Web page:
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How Did a Microsoft Font Catch a Fraudster?

If you are a regular Microsoft Office user, you’d know about default fonts. We don’t really think about them that much, but in a bankruptcy case in Canada, the courts were able to make their decision based on the fonts used in the documents provided.

Gerald McGoey and his wife claimed that there were 2 properties in their kids’ trust that were created and signed in 1995 and 2004. The court was able to prove it as false, when they noticed the Cambria and Calibri fonts were for the documents.

Who were the McGoeys?

Gerald and Kathryn McGoey got married in 1994 each with children from previous marriages. They purchased several properties in Canada including a $700,000 in Muskoka, Ontario and a $635,000 farm in Caledon, Ontario. (Source: Naked Security)

Gerald became the CEO of ISP Look Communications by 2004. Unfortunately, the company had some financial issues which led them to selling off at bargain prices. The company was able to get McGoey a $5.6 million payout for closing the deal. This was later disputed by shareholders. (Source: Naked Security)

The company then sued McGoey and other managers by 2011 to reclaim the payment. By June 2017, Look won the case and McGoey lost everything a month later. (Source: Naked Security)

How Did the Court Find Out the Documents were Forged?

While going through the evidence presented, there were details the McGoeys weren’t careful about – the fonts used. The first document dated in 1995 used the Cambria font. The next document dated in 2004 used the Calibri font. How is this important? (Source: Arstechnica)

The fonts Cambria and Calibri were designed in 2002 and 2004, respectively. But they were only widespread by 2007 when they were included with Windows Vista and Microsoft Office 2007.

These fonts were part of the “C Fonts” which were used for ClearType antialiasing. By the time of their release, Microsoft Office switched from Times New Roman to Calibri.

By using the new fonts in the documents they presented, the court was able to prove that they were not written any time before 2007. (Source: Arstechnica)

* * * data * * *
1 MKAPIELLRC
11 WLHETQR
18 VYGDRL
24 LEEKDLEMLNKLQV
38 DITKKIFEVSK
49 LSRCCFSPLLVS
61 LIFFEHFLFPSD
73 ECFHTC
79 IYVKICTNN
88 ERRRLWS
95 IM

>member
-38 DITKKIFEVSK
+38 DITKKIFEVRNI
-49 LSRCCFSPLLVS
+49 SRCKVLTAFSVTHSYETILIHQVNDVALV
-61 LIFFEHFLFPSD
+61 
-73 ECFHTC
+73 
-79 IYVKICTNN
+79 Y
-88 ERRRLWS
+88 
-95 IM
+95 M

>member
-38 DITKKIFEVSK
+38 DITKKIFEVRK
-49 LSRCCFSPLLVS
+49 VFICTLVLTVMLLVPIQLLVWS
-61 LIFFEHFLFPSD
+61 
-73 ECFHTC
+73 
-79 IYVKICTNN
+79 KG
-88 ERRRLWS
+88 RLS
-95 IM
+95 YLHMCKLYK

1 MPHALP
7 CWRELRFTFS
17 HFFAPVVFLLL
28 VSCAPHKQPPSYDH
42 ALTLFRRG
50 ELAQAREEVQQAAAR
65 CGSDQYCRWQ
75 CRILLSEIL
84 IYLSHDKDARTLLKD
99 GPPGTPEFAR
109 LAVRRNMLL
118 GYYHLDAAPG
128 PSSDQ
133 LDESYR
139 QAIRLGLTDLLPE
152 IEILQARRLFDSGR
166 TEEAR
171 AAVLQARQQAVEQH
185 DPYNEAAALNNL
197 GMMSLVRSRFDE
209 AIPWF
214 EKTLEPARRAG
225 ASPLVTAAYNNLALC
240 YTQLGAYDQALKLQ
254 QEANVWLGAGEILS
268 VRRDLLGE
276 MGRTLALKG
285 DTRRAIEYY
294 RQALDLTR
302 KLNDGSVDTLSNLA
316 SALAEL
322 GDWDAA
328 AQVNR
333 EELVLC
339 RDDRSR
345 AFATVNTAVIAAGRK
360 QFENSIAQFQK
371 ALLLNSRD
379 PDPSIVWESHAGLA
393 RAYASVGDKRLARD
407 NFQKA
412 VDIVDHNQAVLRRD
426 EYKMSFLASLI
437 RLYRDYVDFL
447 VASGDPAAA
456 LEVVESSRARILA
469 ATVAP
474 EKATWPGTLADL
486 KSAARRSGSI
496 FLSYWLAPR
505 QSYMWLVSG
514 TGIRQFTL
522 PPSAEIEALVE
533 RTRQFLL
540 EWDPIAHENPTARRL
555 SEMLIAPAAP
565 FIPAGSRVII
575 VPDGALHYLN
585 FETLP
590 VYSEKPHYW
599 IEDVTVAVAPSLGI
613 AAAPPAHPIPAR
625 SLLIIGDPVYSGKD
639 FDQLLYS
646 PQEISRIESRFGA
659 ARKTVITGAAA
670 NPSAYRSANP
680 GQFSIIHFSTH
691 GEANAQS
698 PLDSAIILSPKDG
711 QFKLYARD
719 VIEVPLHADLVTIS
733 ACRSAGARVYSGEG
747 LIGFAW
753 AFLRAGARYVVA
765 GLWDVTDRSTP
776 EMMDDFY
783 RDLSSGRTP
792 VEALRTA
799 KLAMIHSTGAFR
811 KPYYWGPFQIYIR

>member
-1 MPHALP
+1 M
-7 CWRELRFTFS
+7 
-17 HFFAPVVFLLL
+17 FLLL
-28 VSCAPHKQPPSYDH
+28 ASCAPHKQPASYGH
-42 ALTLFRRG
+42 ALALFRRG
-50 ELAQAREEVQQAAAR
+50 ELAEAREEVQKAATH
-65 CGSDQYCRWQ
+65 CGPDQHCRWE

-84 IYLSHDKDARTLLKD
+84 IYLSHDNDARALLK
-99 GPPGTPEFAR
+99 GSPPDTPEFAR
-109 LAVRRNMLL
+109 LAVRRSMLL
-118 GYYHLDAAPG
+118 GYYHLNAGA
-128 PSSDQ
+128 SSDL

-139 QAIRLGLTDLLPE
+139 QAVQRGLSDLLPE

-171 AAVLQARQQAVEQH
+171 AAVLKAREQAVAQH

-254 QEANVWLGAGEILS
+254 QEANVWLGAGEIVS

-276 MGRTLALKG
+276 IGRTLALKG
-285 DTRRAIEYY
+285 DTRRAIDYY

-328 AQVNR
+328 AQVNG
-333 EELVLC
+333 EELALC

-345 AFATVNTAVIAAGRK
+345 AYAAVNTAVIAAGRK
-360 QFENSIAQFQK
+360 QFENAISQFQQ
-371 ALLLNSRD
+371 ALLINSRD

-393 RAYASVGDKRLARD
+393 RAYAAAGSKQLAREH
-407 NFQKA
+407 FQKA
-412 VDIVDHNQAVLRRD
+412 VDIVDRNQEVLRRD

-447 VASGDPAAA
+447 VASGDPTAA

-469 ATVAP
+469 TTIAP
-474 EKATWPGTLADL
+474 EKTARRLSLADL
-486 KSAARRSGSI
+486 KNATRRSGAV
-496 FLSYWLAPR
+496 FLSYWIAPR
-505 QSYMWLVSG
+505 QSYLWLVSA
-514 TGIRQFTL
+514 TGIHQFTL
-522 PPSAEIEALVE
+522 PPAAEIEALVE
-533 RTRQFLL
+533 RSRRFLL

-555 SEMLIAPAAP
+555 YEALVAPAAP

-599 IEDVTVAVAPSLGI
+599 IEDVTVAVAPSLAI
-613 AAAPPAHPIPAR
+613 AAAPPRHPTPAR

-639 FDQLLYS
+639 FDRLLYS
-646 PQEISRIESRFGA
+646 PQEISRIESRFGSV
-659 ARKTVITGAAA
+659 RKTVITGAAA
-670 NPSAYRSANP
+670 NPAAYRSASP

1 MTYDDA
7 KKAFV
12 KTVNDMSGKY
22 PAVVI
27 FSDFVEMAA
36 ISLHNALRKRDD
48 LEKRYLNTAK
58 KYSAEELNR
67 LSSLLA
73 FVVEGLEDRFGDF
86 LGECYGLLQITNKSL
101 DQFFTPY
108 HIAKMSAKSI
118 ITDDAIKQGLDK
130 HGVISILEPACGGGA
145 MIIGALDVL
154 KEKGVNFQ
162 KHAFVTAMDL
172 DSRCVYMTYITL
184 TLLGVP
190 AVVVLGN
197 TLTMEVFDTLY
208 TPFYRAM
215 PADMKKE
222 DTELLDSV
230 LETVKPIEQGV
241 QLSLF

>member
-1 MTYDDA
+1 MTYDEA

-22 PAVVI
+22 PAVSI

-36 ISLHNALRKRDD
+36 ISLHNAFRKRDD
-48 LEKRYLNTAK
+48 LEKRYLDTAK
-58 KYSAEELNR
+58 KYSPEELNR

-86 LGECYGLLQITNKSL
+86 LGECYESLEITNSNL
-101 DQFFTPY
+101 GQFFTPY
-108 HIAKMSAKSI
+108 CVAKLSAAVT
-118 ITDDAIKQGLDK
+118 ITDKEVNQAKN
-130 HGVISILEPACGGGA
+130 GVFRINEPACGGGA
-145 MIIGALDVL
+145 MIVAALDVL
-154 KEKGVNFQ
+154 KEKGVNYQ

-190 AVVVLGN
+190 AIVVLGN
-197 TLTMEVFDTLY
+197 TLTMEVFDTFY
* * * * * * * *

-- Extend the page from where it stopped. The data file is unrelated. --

The court documents specifically say:

Because Cambria typeface did not exist on January 4, 1995, the document set in the typeface Cambria, allegedly dated January 4, 1995, could not have been created or signed on that date.

Mr. Phinney deposes that no one, other than a Microsoft employee, consultant or contract designer, could have created a document such as the Humber Station document using the Calibri typeface in March 2004. Even if they did, however, the Humber Station document uses Calibri’s “tabular lining” numbers, which did not become the default Calibri numbers until after November 2005.

(Source: Naked Security)

Are There Any Other Cases Like This?

There are actually more cases similar to the McGoey’s. This isn’t the first time the courts were able to prove fraudulent documents by just looking at the font used.

Back in 2017, the family of Nawaz Sharif, the former Prime Minister of Pakistani produced fake documents to justify the fortune he has accumulated. His daughter, Maryam Sharif presented a signed document dated in 2006 in Calibri. Basically making the same mistake McGoey did.

In 2012, the Turkish government used documents using Calibri and other C fonts to imprison 300 people that were supposedly involved in a coup attempt. The documents were said to be made in 2003. Even if this fact was pointed out, the defendants were still found guilty. (Source: Arstechnica)

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